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Why Do Cats Put Their Butts in Our Faces?

Why Do Cats Put Their Butts in Our Faces?

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If you have a cat, then hopefully you’ve been fortunate enough to experience your cat putting its butt in your face.

This definitely isn’t how humans show affection to other humans, but oddly enough, showing their butts is how cats communicate that they love you! 

So, what does it mean when your cat shows you their butt? Read on to find out more about how and why cats use this odd “butt greeting”.

The Basics of the Cat Greeting Process

The best way to explain this butt-showing behavior is to think of it like a reverse handshake.

When cats greet or meet each other for the first time (after the hissing stops), they go through a series of behaviors where they sort of “sniff each other out.”

Cats use visual, auditory (hearing), olfactory (smelling), and tactile cues (shared grooming and resting or sleeping next to each other) to communicate with both people and other cats.

To truly understand why cats put their butts in our faces, we first need to understand how cats greet each other. Here are some steps cats go through when greeting each other.

Courtesy of Hannah Hillam

1. Face Sniffing: The first step in the cat greeting process is to sniff one another’s face and neck.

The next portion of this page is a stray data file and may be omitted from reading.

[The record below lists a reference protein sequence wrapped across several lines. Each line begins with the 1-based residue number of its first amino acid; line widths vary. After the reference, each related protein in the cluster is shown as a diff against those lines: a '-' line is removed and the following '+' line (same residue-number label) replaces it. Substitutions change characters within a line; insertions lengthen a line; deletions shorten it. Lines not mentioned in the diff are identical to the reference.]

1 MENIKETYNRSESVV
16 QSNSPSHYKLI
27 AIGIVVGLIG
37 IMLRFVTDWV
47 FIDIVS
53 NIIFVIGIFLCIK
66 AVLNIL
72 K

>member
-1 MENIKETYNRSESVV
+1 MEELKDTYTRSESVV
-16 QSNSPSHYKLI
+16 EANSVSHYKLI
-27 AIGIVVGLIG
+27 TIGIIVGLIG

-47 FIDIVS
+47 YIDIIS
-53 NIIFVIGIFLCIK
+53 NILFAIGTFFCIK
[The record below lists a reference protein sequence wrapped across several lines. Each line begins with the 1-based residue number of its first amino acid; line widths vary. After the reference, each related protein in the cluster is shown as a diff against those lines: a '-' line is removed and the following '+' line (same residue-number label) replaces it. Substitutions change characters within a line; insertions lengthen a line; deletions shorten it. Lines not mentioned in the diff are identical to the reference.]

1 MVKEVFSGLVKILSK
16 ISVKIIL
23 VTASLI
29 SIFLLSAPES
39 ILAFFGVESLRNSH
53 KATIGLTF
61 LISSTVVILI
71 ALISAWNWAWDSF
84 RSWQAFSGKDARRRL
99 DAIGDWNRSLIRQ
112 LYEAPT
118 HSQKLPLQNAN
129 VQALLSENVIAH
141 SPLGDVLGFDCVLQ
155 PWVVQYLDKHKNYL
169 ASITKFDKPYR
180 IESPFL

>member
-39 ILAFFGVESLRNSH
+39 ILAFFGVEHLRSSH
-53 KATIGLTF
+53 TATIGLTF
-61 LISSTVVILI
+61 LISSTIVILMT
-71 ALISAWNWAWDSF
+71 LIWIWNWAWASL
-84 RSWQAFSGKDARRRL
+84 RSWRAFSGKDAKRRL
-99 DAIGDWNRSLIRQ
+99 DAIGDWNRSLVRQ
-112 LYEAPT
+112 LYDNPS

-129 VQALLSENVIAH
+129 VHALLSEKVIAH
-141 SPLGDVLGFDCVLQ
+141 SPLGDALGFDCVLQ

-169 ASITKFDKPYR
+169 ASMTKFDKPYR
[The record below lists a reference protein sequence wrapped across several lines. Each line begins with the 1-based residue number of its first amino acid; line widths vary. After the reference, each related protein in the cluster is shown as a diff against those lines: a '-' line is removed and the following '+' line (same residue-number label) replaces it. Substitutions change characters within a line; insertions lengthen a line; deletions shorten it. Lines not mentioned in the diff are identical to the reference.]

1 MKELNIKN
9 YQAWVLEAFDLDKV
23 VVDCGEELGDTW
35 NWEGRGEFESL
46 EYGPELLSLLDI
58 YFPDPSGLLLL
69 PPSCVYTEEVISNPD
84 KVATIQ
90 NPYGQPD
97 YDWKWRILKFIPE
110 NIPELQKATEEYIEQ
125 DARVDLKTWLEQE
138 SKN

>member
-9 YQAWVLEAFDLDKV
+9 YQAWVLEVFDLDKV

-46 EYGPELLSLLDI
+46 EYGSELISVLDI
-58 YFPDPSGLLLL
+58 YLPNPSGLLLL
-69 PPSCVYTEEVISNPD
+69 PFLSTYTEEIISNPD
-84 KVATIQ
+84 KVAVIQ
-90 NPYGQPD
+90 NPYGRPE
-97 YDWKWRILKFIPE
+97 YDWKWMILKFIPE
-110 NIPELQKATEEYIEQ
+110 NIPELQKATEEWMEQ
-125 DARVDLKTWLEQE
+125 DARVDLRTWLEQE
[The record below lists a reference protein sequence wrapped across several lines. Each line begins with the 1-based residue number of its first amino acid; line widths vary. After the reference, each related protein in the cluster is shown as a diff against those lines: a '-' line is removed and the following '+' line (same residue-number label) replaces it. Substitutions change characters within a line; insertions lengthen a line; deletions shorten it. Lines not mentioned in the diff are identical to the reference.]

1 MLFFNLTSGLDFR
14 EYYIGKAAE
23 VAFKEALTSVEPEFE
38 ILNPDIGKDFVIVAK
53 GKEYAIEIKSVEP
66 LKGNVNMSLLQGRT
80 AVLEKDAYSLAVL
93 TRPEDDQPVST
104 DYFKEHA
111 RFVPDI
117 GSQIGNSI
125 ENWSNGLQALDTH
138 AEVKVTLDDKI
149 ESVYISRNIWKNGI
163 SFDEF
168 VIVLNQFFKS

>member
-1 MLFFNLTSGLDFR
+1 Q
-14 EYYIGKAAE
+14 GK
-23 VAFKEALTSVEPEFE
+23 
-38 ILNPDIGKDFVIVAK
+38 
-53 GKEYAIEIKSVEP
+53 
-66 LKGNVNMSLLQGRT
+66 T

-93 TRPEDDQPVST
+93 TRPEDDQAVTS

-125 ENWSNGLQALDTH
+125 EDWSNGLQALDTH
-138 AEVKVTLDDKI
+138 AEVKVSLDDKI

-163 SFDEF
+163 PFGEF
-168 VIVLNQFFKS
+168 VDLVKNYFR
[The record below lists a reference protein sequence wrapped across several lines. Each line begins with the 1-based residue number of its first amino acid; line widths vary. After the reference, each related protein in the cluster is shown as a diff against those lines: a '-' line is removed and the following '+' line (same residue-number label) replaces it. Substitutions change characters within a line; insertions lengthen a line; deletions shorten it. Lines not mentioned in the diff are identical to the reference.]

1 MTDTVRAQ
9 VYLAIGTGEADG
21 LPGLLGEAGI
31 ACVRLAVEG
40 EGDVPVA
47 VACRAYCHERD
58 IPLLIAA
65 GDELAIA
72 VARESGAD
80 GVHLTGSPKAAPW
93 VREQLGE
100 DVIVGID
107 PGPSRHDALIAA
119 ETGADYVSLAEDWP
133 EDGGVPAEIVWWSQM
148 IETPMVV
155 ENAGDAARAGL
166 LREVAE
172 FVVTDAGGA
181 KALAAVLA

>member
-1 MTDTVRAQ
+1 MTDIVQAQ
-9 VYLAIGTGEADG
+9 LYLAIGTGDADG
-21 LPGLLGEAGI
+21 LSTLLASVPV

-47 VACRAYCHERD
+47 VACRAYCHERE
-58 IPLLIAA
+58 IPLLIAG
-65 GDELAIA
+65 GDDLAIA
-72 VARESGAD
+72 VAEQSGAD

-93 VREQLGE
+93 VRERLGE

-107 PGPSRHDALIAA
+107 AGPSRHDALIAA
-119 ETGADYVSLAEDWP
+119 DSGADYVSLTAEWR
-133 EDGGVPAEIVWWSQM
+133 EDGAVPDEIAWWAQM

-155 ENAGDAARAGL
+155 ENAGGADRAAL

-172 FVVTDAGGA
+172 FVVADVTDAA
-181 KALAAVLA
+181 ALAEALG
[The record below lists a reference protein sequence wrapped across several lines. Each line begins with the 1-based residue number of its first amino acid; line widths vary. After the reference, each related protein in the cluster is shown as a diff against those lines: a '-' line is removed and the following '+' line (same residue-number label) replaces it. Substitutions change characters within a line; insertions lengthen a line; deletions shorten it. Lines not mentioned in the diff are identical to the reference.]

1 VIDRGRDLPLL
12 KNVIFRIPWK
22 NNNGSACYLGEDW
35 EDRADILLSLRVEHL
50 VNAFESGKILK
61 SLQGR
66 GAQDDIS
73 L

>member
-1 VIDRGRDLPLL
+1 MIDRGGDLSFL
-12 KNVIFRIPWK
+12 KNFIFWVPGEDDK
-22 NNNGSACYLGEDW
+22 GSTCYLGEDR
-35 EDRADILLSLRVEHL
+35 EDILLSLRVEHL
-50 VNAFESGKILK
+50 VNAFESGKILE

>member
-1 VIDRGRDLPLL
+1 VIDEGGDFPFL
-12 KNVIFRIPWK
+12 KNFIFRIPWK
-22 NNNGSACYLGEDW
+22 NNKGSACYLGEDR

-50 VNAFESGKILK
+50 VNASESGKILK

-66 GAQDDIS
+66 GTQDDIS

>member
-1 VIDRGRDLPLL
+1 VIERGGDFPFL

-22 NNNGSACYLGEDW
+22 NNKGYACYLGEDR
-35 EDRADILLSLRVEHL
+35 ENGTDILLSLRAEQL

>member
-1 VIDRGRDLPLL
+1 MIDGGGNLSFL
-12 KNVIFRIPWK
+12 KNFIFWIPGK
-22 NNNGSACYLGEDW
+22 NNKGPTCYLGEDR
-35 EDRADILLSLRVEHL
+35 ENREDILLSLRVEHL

Cats produce pheromones (unique scents) in their cheeks that signal messages to other cats. So, when they sniff each other, they’re attempting to learn more about each other.

2. Side sniffing: Next, the sniffing progresses to the sides of the cat. The cat’s flanks (sides) not only carry their own scent, but also the scent of people and other animals in the house.

When we pet our cat, we transfer our scent onto them.

3. Butt sniffing: The final step in the process is when the cats raise their tails and sniff each other’s butts, right below the base of the tail.

The scent glands on a cat’s butt are your cat’s “signature scent.” It’s unique to them. When a cat raises its tail, allowing another cat to sniff them, it’s a friendly gesture

Cats who keep their tails down don’t want to be sniffed. They’re signaling that they’re not comfortable.

Butt sniffing helps cats make friends!

Some researchers think that this scent exchange is in order to form a “colony scent.” A colony is a group of cats who live together or a home or other environment.

Once the first scent exchange takes place and the new cat has the colony scent, it signals to the other cats in the group that the new cat belongs and is a member of the family (or colony).

It’s like being initiated into an exclusive club – a sorority or something like that.

So, why do cats put their butts in our faces?

Now that you know why cats show their butts to other cats, you can pretty much guess why they do it to you too.

They like you, accept you, and trust you. Showing you their butt is the “seal of approval”.

Even though this behavior is rooted in how cats greet other cats, that doesn’t mean that your cat wants you to give their bum a sniff. This is not advised for obvious reasons.

You’re being manipulated!

Your cat might be doing it because they’re feeling affectionate, but often they do it because they want something.

Often this is part of your cat’s plan to get food or treats. Cats know just how to push our buttons to get what they want!